With bipartisan pressure building in Congress and support growing in the country for action, President Barack Obama is expected to announce Wednesday night that he will authorize U.S. military airstrikes in Syria as part of a broader plan to “degrade and destroy” the Islamic State extremist group in the Middle East.
Obama also will stress the need to provide additional resources in the form of money, training and diplomatic support for those fighting the terrorist group responsible for murdering hundreds and beheading two American journalists.
He will speak to the nation in a rare prime time address from the White House at 9 p.m. EDT, the day before the 13th anniversary of the Sept. 11, 2001, attacks. It is his first prime time address since the crisis in Syria last summer exactly one year ago today.
Obama dispatched Secretary of State John Kerry to Baghdad Wednesday to meet with Iraqi government officials to congratulate them on their new government and discuss how the U.S. can increase its support to defeat the Islamic State.
“The president will lay out tonight a more detailed description of exactly what the United States is prepared to do together with many other countries in the broad coalition in order to take on this terrorist structure, which is unacceptable by any standard anywhere in the world,” Kerry said after a meeting with Iraqi Prime Minister Haider al Abadi.
Obama and Vice President Joe Biden met with members of the National Security Council in the Situation Room Wednesday morning as lawmakers and the public continued to call for a stronger response.
A NBC News/Wall Street Journal Poll released Tuesday night showed that 61 percent of voters believe that the U.S. taking military action against Islamic State of Iraq and the Levant, another name for the group, is in the nation’s interest, versus 13 percent who do not.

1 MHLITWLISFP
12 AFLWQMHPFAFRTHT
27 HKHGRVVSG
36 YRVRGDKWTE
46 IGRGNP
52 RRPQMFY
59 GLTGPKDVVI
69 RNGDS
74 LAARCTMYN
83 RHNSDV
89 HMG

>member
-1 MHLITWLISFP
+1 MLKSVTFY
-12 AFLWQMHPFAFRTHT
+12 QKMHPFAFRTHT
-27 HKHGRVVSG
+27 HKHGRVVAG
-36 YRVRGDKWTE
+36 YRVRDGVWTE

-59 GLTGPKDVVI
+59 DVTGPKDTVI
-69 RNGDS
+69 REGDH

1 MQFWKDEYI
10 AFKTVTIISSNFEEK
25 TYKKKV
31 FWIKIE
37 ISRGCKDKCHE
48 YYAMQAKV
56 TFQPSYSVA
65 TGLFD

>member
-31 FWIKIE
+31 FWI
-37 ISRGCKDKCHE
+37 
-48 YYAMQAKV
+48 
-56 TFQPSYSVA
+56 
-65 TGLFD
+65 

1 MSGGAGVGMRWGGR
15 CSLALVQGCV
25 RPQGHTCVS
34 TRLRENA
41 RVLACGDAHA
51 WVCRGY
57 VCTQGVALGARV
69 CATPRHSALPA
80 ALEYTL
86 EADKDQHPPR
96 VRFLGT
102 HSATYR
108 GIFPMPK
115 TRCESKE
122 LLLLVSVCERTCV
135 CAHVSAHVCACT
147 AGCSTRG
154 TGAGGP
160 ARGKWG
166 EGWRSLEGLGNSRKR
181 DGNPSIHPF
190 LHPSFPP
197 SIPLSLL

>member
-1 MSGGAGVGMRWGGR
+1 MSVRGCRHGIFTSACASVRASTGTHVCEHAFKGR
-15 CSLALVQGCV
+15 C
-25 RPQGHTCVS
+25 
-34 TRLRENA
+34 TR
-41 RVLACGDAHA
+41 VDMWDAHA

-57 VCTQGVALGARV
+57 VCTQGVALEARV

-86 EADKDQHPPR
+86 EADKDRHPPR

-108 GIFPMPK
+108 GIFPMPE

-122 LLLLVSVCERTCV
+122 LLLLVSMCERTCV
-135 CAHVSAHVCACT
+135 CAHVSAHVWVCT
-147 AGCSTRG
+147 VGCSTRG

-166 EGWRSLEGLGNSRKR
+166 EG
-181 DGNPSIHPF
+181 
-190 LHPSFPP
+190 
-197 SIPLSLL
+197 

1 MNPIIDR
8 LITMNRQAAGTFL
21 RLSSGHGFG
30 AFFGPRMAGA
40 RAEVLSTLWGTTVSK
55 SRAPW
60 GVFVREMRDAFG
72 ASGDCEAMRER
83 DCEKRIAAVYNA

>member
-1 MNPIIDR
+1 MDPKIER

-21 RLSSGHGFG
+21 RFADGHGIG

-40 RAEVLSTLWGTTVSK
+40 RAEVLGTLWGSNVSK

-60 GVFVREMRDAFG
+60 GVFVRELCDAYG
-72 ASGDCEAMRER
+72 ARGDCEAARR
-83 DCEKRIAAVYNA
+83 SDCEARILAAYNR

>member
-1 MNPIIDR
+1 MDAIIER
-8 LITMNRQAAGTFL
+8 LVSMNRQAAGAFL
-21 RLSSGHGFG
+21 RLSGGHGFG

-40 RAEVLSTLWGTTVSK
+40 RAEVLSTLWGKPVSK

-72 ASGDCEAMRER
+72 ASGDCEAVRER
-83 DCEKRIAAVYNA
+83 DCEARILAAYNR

That’s a significant increase since last year when the U.S. was considering similar action against Syria’s government after its reported use of chemical weapons. Only 21 percent said action was in the nation’s interest then, while 33 percent said it was not.
Senate Minority Leader Mitch McConnell, R-Ky., said in a speech on the Senate floor Wednesday that Obama needs to lay out a strategy, which includes a military component, to defeat the Islamic State and link his plans to additional congressional authorization and appropriations.
“If the president develops a regional strategy, builds a combat-effective military coalition, and explains how his strategy will lead to the defeat of ISIL,” McConnell said, using one of the acronyms for the group, “I believe he’ll have significant congressional support.”
But Senate Majority Leader Harry Reid, D-Nev., cautioned that any plan should not include U.S. ground troops.
“We should be learning from our past mistakes, not repeating them,” Reid said. “Airstrikes and strategic use of drones and. of course, covert action are the most effective way to take out (the Islamic State) without committing troops _ American troops.”
Obama has already said several times that he would not send U.S. troops to the region. Forty percent of respondents in the NBC/WSJ poll said U.S. military action against the jihadist group should be limited only to air strikes, while 34 percent say it should include both air strikes and combat troops. Fifteen percent say military action shouldn’t be taken.